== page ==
ROME: Italy and France engaged in a war of words Monday as a standoff over hundreds of Africans offered a graphic illustration of Europe’s migration crisis.
Italian Interior Minister Angelino Alfano described images of migrants perched on rocks at the border town of Ventimiglia after being refused entry to France as a “punch in the face for Europe.”
His French counterpart Bernard Cazeneuve hit back by insisting that France was fully within its rights to send illegal immigrants or asylum seekers back to Italy.
That prompted Italian Prime Minister Matteo Renzi to weigh into the escalating row. “Europeans have a duty to address the problem of migrants together,” he said. “That is the plan A for us. The muscular approach of certain ministers of foreign countries is going in the opposite direction.”
The exchanges set the scene for further clashes when European Union ministers meet Tuesday in Luxembourg for talks on the crisis.
Around 250 migrants — most of them English-speaking Africans — have been camped in Ventimiglia for four days, protesting that they should be allowed to enter France on their way to their desired destinations in northern Europe.
“We will stay here tomorrow, the day after and even several months if it is necessary,” said one of the Africans, 20-year-old Brahim from Darfur in Sudan.
Among a group of around 100 camping at the town train’s station was Walid, a Sudanese who fled from Libya with his wife Sara and three young children.
As he talked to AFP, three-year-old Basmala played with a toy car given to her by an Italian passer-by while her two older brothers concentrated on a crossword.
The family attempted to cross the border three days earlier but were intercepted at the first stop in France, the Riviera resort of Menton, and taken back to the border, from where they walked for four hours to get back to Ventimiglia.
Walid decided to leave Libya after 25 years because of the chaos engulfing a country where he had his own electrical goods shop.
“It had become too difficult to live in Libya and to be black,” he said, pointing out the scar on his nine-year-old son’s cheek, the result of an incident at school.
Walid sold everything he had to pay 1,000 euros ($1,130) per person for the boat trip to Italy: an investment he hoped would allow him to get to Germany and ensure an education for his children.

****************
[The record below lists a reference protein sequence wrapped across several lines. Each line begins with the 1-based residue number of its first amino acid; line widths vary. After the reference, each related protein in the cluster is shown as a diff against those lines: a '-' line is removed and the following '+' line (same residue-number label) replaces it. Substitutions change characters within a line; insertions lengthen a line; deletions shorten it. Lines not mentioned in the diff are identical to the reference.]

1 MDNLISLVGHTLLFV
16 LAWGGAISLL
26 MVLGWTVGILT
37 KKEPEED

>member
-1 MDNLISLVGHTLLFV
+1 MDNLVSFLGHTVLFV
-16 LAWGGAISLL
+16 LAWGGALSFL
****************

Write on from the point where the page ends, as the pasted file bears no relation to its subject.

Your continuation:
France’s Cazeneuve said Italy was obliged to deal with people like Walid and his family, citing the Dublin accords under which new arrivals in the European Union are supposed to be processed by the country in which they first land.
“The Dublin rules must be respected,” the French minister said. “When migrants arrive in France that have been through Italy and registered there, European law applies and that means they must be returned to Italy,” he told BFMTV.
Cazeneuve confirmed that French authorities had been turning back a growing number of migrants this year in a bid to prevent people with no claim to asylum entering the country, saying it was necessary to ensure legitimate refugees could be accommodated.
But he denied that Paris had effectively closed its border in breach of the spirit of the Schengen accords, which provide for passport-free travel around much of continental Europe.
Italy says the Dublin rules on processing migrants are no longer appropriate given the scale of the problem. More than 220,000 people have landed at its southern ports since the start of 2014 and there is mounting anger over what Rome sees as its EU partners closing their eyes to the consequences of the migratory flows.
The spike in the numbers being sent back to Italy in the last two weeks has led to a very visible build-up of migrants sleeping rough in and around major train stations: a development that has been pounced on by far-right politicians.
Renzi threatened on Sunday to implement a “Plan B” to deal with the migrant crisis that would “hurt” Europe.
He did not specify what options he was considering but Italian media reported Monday that Rome could start issuing newly arrived migrants with temporary visas giving them the right to travel throughout the Schengen zone.
Such a move would be politically explosive, as it would seriously undermine both the Dublin and Schengen accords.
Alfano will ask his EU counterparts on Tuesday to agree a fairer distribution of migrants throughout the bloc and discuss the possibility of creating processing camps in Libya.
Several countries have come out against any share-out of migrants and operations in Libya would be fraught with practical difficulties given the conflict and chaos engulfing the North African country.